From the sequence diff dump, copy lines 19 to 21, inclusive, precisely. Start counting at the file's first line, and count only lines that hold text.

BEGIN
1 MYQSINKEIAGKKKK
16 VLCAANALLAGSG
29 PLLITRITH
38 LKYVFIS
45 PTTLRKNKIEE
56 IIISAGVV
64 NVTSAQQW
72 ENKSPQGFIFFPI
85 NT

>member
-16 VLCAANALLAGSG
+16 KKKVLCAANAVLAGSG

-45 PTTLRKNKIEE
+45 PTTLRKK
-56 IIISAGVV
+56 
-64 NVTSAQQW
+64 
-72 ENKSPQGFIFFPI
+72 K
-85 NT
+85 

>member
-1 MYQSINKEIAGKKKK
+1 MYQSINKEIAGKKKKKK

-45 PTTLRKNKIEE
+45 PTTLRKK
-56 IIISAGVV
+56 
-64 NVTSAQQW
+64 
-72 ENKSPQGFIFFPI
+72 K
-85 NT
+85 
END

-72 ENKSPQGFIFFPI
+72 K
-85 NT